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Police have found an even better way to win over fans

Discussion in 'The Pub' started by smileedude, Mar 22, 2011.

  1. http://www.heraldsun.com.au/news/victoria/man-arrested-for-allegedly-stealing-vaccum-from-mooroolbark-rubbish/comments-e6frf7kx-1226025817608

  2. Wow, they must be running around hi-fiving each other at the station, great job guys! another hardened criminal off our streets. :rolleyes:
  3. wicked.. as long as they are picking on someone else - LETS RIDE.
  4. I feel sorry for bbq man, worst of both worlds.
  5. What a bunch of blue ribboned pencil dicks. I'm appalled.

    I heard this story on the news and shook my head in disbelief.

    Sure, arrest those stealing good stuff from outside St Vinnies or Brotherhood bins, but FFS, talk about shooting yourselves in your collective flat foot feet. :roll:

    A note to Jimmy C, nothing worse eh?? How about a Tsunami? or an unrelenting flood. What a flog.
  6. Dont see the issue.
    Once hard rubbish is left out on the nature strip/road side, it is the councils property.
    Taking property, even 'rubbish', without permission is theft.
  7. It does seem rather wasteful of their time, even if they're not out stalking the streets in hopes of finding someone to pounce on.
  8. so then council should mow my lawns.
    BTW since when was anything council property?
    Who owns the council?
    Oh that's right the RATEPAYERS
  9. So if I'm moving to a new house, put a fridge down on the nature strip while taking it out of the truck, then pick it up and take it inside, I've just stollen from the council?

    I put stuff out for people to take, I'm not giving it to the council, they can have it if noone else wants it.
  10. I reckon the previous owner of the item would be pleased it got 'recycled' rather than chucked out. Councils nationwide now work for the betterment of .. .. THEIR STAFF.. .. that's it. amen
  11. Most local councils (mine, anyway) have sold off the rights to hard rubbish collection to private firms. These guys have been carping in the media for years about people stealing 'their' property of the footpath.
    If they have made a complaint, the cops will be obliged to record it as an theft and it'll make their figures look bad. Hence arrest and another 'crime solved' for the books.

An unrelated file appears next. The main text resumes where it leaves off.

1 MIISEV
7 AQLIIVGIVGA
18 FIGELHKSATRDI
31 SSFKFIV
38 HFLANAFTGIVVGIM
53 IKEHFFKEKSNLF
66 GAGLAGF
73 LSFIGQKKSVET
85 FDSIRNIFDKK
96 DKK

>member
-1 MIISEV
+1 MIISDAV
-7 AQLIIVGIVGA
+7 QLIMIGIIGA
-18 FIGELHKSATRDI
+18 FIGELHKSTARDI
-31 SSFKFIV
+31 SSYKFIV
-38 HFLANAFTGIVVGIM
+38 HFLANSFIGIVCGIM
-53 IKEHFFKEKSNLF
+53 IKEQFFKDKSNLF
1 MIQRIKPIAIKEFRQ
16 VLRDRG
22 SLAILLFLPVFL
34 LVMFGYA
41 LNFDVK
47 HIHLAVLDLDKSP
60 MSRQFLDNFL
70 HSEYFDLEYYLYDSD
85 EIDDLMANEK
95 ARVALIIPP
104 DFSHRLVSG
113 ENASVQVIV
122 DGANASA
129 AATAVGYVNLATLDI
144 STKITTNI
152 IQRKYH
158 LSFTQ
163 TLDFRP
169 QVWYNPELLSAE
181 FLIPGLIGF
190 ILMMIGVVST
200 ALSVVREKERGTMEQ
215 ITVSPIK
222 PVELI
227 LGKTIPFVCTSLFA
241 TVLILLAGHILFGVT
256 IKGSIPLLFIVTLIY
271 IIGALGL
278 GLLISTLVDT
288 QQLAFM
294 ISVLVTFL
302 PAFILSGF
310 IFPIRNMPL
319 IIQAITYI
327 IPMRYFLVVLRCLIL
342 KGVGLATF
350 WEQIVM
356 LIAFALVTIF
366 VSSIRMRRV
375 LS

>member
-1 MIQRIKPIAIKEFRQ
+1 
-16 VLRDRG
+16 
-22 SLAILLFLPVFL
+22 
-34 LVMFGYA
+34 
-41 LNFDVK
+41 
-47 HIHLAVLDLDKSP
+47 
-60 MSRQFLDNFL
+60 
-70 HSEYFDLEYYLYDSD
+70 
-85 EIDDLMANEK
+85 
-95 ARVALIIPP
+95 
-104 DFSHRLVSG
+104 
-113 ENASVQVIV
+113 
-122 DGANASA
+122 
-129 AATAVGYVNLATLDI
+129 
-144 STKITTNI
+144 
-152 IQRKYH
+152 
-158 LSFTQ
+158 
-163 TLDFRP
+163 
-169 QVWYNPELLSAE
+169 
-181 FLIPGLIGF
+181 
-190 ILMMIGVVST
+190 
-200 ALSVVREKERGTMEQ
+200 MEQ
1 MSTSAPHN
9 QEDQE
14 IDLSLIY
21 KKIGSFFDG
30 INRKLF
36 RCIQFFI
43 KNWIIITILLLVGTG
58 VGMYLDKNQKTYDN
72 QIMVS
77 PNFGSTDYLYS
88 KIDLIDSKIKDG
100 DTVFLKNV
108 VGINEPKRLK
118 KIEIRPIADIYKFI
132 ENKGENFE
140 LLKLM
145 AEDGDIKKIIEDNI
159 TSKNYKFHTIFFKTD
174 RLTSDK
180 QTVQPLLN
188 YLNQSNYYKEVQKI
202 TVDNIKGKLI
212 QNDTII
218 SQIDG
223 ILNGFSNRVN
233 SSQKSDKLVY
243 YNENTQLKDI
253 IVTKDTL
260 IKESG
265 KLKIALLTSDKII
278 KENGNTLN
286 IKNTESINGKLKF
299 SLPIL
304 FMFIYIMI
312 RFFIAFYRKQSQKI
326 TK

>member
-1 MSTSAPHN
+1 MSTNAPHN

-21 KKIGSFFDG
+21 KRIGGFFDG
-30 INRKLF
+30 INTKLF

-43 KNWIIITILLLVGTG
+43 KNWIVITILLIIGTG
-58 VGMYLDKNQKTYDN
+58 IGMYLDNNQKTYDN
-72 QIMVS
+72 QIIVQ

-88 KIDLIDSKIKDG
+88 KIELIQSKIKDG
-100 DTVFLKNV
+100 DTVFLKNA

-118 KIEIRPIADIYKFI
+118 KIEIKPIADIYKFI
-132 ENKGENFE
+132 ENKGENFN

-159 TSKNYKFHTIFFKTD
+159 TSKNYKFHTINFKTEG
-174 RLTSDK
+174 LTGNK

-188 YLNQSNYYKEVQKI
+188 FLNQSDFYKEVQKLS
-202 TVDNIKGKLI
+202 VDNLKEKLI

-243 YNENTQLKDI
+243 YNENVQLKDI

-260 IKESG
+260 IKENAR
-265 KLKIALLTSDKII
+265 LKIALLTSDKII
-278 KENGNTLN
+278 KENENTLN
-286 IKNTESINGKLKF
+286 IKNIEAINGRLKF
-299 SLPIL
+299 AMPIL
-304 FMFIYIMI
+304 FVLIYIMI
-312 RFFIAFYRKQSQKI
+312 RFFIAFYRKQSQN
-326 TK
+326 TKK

12. I work for council and this bloke is doing us a favour, less shit for us to pick up, the council I work at does it right, we don't have council rubbish days where every house dumps their junk out the front, this council gives every house free collection 3 times a year, all u have to do is call and we will come out and pick it up, much better system
  13. The police's job is to enforce the law, not make it. So you are saying police should selectively enforce the law? They should ignore it when they see a crime being committed?
  14. They do it all the time on the roads.
  15. Do police have discretionary powers over theft charges?
  16. What a joke, talk about hard up for something to do. Seriously I can't think of a better way to recycle then for some one to take my trash if it's of use to them.

    We need the owner who put it there to say he left it out for the bloke to pick up, but then he'd probably get a fine from the council about visual pollution or some such rubbish.
  17. I assume they do, otherwise they must arrest you if they see you using a tap on the side of a building, or eating a grape at the supermarket (to steal from the simpsons). I expect the cops to show a little common sence.

    But also I take offence to it being theft, I don't see how placing items on the street constituates possesion being instantly taken up by the council.
  18. Of course they should selectively enforce the law. The police have certain powers of discretion and an experienced officer should be expected to use them appropriately. Also, the report tabled in the OP says that he is "expected to be charged on summons". So he hasn't yet been charged and may yet let him off with a warning, now that they have highlighted the issue and got some media coverage. It might depend on how he performed in the interview and whether he has any prior form. IMO it'd be a cunt act to press charges on someone with no prior convictions for something which is both trivial and widely accepted as common practice. The law should reflect community expectations and is unjust where it does not. I feel sorry for the poor bastard.
  19. I tend to agree with you on all counts there, my only concern is that they may have been forced into a corner? After most interviews, police usually say, "You may receive a summons", so that they can finish their investigation. In this case, did the subject, notify the media to show how crazy the situation has got? If that was the case, and the police can't be seen to back down to external pressure, they may now have their hands tied. I hope this is not the case.
  20. And even though something like this is simple and straightforward, it still takes time to bring the bloke in and fill out the paperwork. Time which could be better spent driving into intersections... :p